do you have some recommendations for books etc. on Jazz theory and/or Jazz guitar?
I’ve gotten a lot of mileage from Mick Goodrick’s “The Advancing Guitarist.” It’s not really a jazz book per se, but it seems to present the chord/scale theory in an interesting way. It also has some nice anecdotes from the author, who’s a very knowledgeable jazz guy based either at Berklee or NEC. This book is fairly dense, but helped me build a larger working chord/voicing vocabulary - especially with the drop 2 and 3 and quartal harmony voicings. Here’s a link:
There are three Joseph Alexander books that are pretty good, they are progressively more complicated som I’d recommend beginning with the first one.
- Guitar Chords in Context
- Voice Leading in Jazz Guitar
- Jazz Guitar Chord Mastery
All available on kindle in a bundle.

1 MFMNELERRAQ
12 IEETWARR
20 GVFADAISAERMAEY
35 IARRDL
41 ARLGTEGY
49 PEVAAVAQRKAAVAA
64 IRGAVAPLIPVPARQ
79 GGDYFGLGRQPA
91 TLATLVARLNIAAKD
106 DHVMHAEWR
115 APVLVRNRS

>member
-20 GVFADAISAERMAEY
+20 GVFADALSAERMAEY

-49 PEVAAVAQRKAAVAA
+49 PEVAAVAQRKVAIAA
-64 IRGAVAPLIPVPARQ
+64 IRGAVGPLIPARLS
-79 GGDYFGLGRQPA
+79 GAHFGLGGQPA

I haven’t worked through it personally, but William Leavitt’s 3 volume “A Modern Method for Guitar” seems to get recommended a lot.
Rick Beato’s youtube channel is pretty universally epic content about all facets of music, and the video below is probably particularly relevant for this thread:
Hal Galper’s “Forward Motion from Bach to Bebop”, and any clinic videos of him you can find on Youtube.
All of Randy Vincent’s books are fantastic and I would highly recommend them -
His chord books are highly detailed, especially the 3 note voicings one.
I’ve seen folks recommend Jimmy Bruno’s DVD “No Nonsense Jazz Guitar”. Anybody here have first-hand experience with it?
I’ll go through that and see what I like.
@Prlgmnr: I just listened to some Youtube stuff with Hal Galper during work, this guy’s really inspiring
Guthrie Govan’s books also do a fine job when it comes to explaining basic music theory in an easy way. Although they are primarily lick/exercise books.